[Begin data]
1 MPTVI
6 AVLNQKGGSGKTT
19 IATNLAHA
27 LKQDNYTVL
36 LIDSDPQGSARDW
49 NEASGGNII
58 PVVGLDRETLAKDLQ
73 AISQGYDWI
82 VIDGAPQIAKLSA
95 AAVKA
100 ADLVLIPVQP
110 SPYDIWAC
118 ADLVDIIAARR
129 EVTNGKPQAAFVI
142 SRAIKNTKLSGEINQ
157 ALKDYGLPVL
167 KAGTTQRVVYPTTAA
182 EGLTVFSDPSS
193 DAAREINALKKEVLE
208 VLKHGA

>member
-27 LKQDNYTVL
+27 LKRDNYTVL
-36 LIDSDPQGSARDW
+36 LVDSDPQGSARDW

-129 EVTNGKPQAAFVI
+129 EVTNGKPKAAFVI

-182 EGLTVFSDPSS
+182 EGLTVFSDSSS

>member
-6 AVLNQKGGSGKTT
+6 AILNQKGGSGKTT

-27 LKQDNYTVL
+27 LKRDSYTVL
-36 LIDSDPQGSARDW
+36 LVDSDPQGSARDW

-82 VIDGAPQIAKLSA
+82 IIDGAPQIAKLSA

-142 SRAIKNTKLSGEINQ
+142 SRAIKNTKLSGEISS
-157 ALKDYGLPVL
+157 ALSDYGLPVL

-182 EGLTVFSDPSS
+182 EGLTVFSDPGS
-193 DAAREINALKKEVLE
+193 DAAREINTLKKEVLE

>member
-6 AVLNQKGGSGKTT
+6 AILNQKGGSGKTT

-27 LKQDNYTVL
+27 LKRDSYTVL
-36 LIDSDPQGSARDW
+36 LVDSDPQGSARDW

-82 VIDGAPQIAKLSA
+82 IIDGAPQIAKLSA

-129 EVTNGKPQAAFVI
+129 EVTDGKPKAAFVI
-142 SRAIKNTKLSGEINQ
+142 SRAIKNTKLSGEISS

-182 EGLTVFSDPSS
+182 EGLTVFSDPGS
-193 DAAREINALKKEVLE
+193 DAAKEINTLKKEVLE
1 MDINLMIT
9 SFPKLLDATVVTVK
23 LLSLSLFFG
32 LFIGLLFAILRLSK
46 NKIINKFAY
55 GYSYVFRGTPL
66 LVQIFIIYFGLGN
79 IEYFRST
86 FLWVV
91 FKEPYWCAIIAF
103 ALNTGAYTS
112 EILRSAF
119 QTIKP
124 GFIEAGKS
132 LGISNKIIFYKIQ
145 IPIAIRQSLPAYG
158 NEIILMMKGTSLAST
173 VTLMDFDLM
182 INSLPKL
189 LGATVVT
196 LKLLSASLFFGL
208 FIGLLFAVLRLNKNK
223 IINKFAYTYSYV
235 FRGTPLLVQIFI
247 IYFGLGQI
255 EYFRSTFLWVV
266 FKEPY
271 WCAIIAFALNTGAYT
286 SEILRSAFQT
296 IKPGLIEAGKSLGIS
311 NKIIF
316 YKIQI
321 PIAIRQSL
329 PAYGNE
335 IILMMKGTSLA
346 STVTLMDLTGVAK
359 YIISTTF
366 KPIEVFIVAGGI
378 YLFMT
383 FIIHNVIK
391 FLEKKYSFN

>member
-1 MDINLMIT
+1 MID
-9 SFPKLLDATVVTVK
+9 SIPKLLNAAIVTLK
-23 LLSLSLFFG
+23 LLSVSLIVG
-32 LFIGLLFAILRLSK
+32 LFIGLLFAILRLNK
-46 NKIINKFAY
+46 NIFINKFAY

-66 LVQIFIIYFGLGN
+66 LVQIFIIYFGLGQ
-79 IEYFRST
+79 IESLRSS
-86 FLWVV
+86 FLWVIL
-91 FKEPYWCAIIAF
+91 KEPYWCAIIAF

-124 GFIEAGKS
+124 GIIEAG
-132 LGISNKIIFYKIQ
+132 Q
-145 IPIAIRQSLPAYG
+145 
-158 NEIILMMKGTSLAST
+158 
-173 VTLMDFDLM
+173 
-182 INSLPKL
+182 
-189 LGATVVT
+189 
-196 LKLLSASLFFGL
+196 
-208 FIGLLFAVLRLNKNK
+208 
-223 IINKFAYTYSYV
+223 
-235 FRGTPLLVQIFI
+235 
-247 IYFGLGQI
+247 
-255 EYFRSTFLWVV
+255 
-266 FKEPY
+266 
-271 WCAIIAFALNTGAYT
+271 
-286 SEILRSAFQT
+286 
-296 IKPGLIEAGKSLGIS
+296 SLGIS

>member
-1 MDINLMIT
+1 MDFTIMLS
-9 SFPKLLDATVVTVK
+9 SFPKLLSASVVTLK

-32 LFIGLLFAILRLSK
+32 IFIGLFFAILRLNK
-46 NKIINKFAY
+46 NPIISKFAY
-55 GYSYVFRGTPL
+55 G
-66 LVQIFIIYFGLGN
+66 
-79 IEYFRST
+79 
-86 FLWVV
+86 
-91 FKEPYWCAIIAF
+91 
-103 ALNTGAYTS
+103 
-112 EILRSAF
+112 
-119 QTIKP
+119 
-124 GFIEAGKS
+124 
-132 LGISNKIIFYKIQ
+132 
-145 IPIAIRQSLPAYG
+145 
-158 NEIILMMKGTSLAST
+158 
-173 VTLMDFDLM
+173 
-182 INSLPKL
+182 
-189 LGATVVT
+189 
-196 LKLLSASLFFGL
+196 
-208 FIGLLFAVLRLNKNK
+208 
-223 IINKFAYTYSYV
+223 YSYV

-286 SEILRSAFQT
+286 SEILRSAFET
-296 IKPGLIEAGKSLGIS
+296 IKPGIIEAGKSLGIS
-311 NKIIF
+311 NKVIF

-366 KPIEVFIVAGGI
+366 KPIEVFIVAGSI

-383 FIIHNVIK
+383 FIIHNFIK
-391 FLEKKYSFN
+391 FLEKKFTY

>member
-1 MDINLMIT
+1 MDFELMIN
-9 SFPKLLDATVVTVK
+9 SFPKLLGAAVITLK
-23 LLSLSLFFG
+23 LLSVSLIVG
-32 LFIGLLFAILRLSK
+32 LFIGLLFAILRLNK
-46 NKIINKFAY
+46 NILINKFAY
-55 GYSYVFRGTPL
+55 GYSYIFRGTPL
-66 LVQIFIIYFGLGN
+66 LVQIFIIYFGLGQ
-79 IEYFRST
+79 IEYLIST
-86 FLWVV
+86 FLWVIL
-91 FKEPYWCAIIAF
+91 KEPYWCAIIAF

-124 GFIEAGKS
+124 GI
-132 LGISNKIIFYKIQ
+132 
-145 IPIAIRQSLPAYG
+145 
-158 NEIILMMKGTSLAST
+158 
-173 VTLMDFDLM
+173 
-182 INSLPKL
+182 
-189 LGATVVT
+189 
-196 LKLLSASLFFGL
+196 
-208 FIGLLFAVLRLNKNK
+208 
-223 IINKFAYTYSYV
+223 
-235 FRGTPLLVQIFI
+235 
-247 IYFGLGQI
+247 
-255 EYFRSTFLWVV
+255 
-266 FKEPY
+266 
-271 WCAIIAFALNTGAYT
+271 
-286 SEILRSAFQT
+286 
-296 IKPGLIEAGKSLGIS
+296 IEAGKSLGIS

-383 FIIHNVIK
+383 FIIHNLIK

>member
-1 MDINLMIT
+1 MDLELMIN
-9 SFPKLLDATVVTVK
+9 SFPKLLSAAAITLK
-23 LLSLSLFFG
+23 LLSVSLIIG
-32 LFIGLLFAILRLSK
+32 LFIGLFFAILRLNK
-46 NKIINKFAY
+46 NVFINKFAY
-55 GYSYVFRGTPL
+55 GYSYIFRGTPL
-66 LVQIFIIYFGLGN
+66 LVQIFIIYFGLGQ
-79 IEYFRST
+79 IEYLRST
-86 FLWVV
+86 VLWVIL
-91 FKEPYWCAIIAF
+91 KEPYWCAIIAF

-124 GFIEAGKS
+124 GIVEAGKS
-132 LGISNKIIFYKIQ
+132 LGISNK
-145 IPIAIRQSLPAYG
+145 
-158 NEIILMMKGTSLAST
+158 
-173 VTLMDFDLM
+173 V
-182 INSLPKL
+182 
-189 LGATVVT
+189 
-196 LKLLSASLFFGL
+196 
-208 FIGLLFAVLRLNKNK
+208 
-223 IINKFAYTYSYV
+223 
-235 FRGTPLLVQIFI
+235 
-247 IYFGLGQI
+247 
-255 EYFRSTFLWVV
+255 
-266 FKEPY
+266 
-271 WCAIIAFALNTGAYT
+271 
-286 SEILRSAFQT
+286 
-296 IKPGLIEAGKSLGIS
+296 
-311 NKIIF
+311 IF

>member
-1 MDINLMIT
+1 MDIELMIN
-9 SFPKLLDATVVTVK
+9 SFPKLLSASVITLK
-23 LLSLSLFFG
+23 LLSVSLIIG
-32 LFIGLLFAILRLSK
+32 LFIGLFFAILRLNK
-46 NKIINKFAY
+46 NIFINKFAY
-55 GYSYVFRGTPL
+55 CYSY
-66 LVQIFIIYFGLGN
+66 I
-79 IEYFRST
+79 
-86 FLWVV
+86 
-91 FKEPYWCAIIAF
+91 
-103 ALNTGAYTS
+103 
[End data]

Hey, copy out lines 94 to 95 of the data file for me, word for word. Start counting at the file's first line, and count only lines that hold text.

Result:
311 NKIIF
316 YKIQI